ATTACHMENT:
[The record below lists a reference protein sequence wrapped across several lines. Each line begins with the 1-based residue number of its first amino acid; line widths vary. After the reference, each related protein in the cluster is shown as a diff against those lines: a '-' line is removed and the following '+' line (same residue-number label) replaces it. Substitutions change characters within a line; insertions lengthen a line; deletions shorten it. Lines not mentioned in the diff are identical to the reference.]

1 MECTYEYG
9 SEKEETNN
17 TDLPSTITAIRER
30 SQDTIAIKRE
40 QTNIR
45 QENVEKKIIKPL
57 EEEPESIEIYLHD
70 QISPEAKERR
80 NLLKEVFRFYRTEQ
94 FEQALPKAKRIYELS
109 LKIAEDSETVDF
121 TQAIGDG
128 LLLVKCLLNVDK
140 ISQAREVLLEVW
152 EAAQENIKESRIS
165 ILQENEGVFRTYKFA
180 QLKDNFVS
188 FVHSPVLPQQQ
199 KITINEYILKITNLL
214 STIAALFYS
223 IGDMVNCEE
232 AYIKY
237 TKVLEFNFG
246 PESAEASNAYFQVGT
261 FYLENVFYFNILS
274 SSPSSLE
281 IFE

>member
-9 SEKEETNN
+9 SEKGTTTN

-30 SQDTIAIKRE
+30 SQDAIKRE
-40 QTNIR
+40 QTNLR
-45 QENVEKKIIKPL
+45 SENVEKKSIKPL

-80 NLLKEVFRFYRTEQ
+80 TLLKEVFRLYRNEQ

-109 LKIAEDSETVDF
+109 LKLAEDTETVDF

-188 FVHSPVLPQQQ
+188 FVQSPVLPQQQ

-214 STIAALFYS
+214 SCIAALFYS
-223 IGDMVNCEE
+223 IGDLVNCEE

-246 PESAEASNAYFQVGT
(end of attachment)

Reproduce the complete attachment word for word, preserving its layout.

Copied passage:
[The record below lists a reference protein sequence wrapped across several lines. Each line begins with the 1-based residue number of its first amino acid; line widths vary. After the reference, each related protein in the cluster is shown as a diff against those lines: a '-' line is removed and the following '+' line (same residue-number label) replaces it. Substitutions change characters within a line; insertions lengthen a line; deletions shorten it. Lines not mentioned in the diff are identical to the reference.]

1 MECTYEYG
9 SEKEETNN
17 TDLPSTITAIRER
30 SQDTIAIKRE
40 QTNIR
45 QENVEKKIIKPL
57 EEEPESIEIYLHD
70 QISPEAKERR
80 NLLKEVFRFYRTEQ
94 FEQALPKAKRIYELS
109 LKIAEDSETVDF
121 TQAIGDG
128 LLLVKCLLNVDK
140 ISQAREVLLEVW
152 EAAQENIKESRIS
165 ILQENEGVFRTYKFA
180 QLKDNFVS
188 FVHSPVLPQQQ
199 KITINEYILKITNLL
214 STIAALFYS
223 IGDMVNCEE
232 AYIKY
237 TKVLEFNFG
246 PESAEASNAYFQVGT
261 FYLENVFYFNILS
274 SSPSSLE
281 IFE

>member
-9 SEKEETNN
+9 SEKGTTTN

-30 SQDTIAIKRE
+30 SQDAIKRE
-40 QTNIR
+40 QTNLR
-45 QENVEKKIIKPL
+45 SENVEKKSIKPL

-80 NLLKEVFRFYRTEQ
+80 TLLKEVFRLYRNEQ

-109 LKIAEDSETVDF
+109 LKLAEDTETVDF

-188 FVHSPVLPQQQ
+188 FVQSPVLPQQQ

-214 STIAALFYS
+214 SCIAALFYS
-223 IGDMVNCEE
+223 IGDLVNCEE

-246 PESAEASNAYFQVGT